Wednesday, 9 February 2011

New Yorker publishes major Scientology exposé

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Paul Haggis
A few weeks ago, I blogged on the news that New Yorker writer Lawrence Wright was working on a book based around the experiences of Hollywood director Paul Haggis, who left the Church of Scientology in 2009. That book, presumably, is still in the pipeline, but the wait is already over as the latest issue of the New Yorker features a lengthy (to give you an idea, the printout on my desk runs to 45 pages!) piece by Wright on Haggis and his defection from Scientology. As you can imagine, it's causing quite a stir – see this piece in the LA Times for some detail on the fallout, and the reaction from within Scientology. Away from Haggis's own testimony, the major revelation in the piece concerns allegations that the Church is engaged in human trafficking and child labour, which the FBI is apparently investigating.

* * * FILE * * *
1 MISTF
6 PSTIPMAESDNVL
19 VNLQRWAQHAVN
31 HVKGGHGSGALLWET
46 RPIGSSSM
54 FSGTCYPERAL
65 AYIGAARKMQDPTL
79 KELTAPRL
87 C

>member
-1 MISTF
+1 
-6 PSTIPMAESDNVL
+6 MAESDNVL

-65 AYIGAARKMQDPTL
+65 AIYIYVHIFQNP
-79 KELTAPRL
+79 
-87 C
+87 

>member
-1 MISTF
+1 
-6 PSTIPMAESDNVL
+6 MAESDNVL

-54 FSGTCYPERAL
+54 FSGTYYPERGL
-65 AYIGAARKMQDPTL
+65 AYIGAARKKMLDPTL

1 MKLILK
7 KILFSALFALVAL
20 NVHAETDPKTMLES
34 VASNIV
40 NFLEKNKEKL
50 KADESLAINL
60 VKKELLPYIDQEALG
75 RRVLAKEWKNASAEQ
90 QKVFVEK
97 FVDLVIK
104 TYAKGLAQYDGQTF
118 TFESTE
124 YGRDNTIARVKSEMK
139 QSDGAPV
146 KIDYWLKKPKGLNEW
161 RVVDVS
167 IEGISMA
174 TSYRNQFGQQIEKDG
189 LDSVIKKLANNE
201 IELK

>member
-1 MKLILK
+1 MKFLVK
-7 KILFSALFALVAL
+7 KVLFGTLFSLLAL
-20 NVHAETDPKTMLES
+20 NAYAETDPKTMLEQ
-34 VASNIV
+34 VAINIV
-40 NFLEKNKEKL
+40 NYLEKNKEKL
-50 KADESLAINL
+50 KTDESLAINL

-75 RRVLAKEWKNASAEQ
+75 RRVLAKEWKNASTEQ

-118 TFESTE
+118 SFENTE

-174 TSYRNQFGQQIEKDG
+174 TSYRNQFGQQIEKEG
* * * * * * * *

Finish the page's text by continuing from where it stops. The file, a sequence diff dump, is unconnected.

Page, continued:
As I say, it's something of an epic, so I'm still working my way through it myself (if you want a potted summary, see here). One observation I will make though, is that it's interesting how, as Scientology is so intertwined with Hollywood celebrity, it takes the testimony of an erstwhile celebrity member to make the world sit up and take notice of the abuses going on within the cult. Much of what we learn from Haggis, concerning, for instance, the behaviour of Scientology head David Miscavige and the goings-on at the international headquarters ("Gold Base") in California, has been said previously by non-celebrity defectors, such as former "Sea Org" employee Marc Headley, who I interviewed in New Humanist last year. Yet it takes the story of a major film director to really pique mass interest – I guess it's a reminder that Scientology is a ultimately a product of Hollywood, and that's the way the Hollywood works.
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